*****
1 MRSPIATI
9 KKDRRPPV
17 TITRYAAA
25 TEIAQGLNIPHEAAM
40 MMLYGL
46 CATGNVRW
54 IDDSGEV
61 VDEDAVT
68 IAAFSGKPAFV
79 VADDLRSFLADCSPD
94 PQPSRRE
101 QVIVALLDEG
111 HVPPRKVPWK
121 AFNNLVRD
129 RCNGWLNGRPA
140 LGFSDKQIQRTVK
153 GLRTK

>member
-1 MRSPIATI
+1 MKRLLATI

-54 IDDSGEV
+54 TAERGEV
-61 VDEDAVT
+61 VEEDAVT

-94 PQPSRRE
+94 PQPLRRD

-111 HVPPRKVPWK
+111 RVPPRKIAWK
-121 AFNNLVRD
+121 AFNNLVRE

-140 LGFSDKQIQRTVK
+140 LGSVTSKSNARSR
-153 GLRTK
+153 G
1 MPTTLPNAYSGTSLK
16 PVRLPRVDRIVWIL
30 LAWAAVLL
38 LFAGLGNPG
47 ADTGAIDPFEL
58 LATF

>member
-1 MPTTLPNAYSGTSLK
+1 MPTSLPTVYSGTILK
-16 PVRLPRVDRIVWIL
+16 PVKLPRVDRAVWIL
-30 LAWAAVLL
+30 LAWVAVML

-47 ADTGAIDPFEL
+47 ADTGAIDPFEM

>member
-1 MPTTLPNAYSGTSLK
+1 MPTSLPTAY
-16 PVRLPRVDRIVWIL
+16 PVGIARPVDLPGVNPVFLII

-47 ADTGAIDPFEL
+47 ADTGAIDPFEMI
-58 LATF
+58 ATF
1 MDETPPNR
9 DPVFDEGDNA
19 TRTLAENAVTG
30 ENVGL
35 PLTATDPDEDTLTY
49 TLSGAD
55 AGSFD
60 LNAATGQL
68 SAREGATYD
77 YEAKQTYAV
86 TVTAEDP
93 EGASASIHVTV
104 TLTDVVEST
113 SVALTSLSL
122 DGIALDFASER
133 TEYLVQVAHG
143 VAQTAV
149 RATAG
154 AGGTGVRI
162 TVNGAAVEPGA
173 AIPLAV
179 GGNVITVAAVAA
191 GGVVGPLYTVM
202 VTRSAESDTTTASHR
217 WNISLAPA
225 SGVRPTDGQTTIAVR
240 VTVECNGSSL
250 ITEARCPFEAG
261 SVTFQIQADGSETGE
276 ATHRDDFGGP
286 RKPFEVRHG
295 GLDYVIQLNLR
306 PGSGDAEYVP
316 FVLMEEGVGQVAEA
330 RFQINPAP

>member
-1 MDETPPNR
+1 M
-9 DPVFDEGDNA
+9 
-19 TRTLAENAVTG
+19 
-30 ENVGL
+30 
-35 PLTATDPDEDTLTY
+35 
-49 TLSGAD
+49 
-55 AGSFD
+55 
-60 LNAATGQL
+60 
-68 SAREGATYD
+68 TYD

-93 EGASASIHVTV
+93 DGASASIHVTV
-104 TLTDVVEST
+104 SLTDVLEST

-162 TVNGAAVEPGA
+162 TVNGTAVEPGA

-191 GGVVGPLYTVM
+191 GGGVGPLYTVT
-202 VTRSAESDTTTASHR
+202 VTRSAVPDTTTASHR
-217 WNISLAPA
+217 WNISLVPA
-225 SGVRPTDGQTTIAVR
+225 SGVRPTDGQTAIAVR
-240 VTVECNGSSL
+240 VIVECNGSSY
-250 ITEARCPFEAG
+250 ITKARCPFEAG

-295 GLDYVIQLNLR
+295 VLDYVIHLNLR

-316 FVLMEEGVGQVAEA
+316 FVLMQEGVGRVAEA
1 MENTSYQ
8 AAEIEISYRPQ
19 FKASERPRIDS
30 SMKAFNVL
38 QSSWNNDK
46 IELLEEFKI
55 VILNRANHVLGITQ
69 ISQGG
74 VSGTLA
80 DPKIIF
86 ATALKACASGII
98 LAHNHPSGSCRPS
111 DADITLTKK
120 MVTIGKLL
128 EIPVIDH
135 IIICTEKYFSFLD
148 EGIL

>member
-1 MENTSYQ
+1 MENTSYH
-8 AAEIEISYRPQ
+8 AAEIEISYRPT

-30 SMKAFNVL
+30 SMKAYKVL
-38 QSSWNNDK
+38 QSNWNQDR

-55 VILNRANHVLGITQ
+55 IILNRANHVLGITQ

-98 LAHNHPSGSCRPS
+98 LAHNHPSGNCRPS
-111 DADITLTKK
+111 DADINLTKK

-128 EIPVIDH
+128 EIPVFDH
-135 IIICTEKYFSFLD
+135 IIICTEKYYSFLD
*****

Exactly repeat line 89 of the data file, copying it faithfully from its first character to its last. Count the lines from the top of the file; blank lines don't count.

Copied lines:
286 RKPFEVRHG